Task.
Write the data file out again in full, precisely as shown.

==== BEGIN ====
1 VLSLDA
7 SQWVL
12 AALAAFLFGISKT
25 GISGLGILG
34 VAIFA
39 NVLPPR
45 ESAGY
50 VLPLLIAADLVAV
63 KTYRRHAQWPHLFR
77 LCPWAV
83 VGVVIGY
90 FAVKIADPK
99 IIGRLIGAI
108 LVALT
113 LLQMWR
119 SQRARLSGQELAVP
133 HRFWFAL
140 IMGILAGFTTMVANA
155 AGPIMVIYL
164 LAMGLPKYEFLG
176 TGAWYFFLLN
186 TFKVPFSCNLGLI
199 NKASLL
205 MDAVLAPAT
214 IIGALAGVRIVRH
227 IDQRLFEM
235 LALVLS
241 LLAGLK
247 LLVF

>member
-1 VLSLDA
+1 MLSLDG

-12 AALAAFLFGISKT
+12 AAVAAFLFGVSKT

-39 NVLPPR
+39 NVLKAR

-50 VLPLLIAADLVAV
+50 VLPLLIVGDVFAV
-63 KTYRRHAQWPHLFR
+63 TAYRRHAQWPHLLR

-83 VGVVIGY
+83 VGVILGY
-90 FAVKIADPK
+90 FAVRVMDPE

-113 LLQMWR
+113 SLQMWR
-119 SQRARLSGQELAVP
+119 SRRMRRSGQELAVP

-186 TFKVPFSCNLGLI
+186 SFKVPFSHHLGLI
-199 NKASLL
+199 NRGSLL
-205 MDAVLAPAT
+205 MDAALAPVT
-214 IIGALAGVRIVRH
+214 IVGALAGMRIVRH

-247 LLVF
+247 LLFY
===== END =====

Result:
1 VLSLDA
7 SQWVL
12 AALAAFLFGISKT
25 GISGLGILG
34 VAIFA
39 NVLPPR
45 ESAGY
50 VLPLLIAADLVAV
63 KTYRRHAQWPHLFR
77 LCPWAV
83 VGVVIGY
90 FAVKIADPK
99 IIGRLIGAI
108 LVALT
113 LLQMWR
119 SQRARLSGQELAVP
133 HRFWFAL
140 IMGILAGFTTMVANA
155 AGPIMVIYL
164 LAMGLPKYEFLG
176 TGAWYFFLLN
186 TFKVPFSCNLGLI
199 NKASLL
205 MDAVLAPAT
214 IIGALAGVRIVRH
227 IDQRLFEM
235 LALVLS
241 LLAGLK
247 LLVF

>member
-1 VLSLDA
+1 MLSLDG

-12 AALAAFLFGISKT
+12 AAVAAFLFGVSKT

-39 NVLPPR
+39 NVLKAR

-50 VLPLLIAADLVAV
+50 VLPLLIVGDVFAV
-63 KTYRRHAQWPHLFR
+63 TAYRRHAQWPHLLR

-83 VGVVIGY
+83 VGVILGY
-90 FAVKIADPK
+90 FAVRVMDPE

-113 LLQMWR
+113 SLQMWR
-119 SQRARLSGQELAVP
+119 SRRMRRSGQELAVP

-186 TFKVPFSCNLGLI
+186 SFKVPFSHHLGLI
-199 NKASLL
+199 NRGSLL
-205 MDAVLAPAT
+205 MDAALAPVT
-214 IIGALAGVRIVRH
+214 IVGALAGMRIVRH

-247 LLVF
+247 LLFY